On January 24, the General Manager of Goldcorp’s Montana Exploradora subsidiary sent a letter to the PDH and the Dioscese of San Marcos saying that he could not participate in the agreed upon negotiations.
VIOLENT, ILLEGAL DETENTIONS
The company never had any intention of dialog with the communities. On January 22, the company initiated penal charges against 22 residents of communities neighboring the mine. Arrest warrants were issued for 7 of the 22.
On February 13 (the same day that more then 10,000 residents of the neighboring municipality of Concepción Tutuapa rejected mining development projects in a municipal referendum), National Civil Police officers, transported in Goldcorp/ Montana Exploradora vehicles (which is clearly illegal), violently detained two community leaders. They illegally entered the men’s homes at 5:20 am, breaking locks, throwing things, turning over beds with sleeping children.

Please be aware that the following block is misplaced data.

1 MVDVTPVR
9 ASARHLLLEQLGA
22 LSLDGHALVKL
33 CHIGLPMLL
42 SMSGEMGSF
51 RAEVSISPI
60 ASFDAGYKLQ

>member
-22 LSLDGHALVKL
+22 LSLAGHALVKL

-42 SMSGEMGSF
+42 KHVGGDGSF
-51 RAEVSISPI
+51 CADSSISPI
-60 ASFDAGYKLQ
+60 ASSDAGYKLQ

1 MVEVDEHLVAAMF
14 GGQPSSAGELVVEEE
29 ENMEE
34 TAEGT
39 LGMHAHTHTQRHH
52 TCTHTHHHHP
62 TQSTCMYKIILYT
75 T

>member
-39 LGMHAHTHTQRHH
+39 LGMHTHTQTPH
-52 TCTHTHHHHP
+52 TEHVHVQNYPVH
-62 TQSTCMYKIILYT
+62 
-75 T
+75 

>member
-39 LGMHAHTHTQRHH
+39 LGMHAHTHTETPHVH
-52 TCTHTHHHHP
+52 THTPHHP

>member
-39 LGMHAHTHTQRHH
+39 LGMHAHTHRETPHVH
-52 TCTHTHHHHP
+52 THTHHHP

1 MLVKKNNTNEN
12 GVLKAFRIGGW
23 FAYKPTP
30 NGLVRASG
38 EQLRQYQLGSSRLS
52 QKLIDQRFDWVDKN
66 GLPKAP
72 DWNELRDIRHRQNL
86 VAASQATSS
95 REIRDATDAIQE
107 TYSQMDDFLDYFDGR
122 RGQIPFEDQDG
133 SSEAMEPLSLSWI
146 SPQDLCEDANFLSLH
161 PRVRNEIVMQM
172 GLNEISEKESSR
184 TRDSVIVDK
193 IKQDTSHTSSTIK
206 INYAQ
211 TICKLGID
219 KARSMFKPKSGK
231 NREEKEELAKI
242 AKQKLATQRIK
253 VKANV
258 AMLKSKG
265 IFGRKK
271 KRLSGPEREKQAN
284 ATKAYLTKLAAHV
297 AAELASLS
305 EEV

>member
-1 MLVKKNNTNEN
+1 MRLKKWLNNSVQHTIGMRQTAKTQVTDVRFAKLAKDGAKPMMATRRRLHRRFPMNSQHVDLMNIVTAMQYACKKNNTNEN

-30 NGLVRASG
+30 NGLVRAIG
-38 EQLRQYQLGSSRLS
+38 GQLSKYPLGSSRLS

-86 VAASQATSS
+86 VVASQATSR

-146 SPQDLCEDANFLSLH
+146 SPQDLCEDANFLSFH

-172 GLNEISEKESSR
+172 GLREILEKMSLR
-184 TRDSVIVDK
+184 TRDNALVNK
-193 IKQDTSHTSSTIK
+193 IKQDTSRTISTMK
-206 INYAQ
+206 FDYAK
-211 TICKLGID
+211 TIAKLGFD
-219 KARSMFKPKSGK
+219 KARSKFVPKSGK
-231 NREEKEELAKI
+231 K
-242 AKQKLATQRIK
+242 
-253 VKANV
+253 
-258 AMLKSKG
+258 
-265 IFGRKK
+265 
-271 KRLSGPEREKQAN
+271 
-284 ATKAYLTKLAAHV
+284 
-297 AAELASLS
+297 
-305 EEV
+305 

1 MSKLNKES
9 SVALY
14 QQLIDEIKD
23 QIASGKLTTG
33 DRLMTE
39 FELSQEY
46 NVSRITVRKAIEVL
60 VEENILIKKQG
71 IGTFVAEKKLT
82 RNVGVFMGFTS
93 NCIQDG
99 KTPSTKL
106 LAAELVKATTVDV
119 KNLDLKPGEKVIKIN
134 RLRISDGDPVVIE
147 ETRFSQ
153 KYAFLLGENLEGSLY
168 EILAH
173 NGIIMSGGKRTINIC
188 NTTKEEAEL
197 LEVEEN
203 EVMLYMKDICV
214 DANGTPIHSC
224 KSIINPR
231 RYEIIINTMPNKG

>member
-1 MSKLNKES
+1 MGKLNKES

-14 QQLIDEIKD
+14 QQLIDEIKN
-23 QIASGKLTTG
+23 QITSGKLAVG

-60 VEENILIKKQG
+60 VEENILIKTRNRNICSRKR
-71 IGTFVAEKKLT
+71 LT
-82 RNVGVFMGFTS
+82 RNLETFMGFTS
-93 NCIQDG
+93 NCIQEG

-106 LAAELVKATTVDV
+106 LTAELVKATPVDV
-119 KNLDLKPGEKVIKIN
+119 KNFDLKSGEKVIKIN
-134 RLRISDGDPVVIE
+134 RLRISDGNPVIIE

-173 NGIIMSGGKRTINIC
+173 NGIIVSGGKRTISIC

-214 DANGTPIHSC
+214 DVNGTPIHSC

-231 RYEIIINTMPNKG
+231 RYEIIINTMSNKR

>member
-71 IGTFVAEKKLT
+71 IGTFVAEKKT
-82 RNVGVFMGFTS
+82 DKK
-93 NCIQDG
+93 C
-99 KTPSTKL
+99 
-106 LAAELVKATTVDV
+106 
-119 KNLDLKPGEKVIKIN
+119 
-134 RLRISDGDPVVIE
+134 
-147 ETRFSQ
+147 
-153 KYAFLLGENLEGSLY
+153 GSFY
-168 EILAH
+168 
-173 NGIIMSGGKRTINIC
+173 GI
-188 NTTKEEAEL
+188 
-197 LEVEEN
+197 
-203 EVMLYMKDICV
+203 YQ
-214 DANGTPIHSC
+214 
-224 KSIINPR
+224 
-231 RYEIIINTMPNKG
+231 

They captured two men, took them to the police station in San Marcos, where they spent two days in prison. The legal proceedings against the other 15 remain open; the charges and possible detention remain as a threat to the communities. Following the initial two illegal arrests, the other five accused voluntarily presented themselves and all were on bail, pending trial.
On September 11, the trial was officially opened and on October 8 evidence was presented. The oral debate will begin November 12, 2007.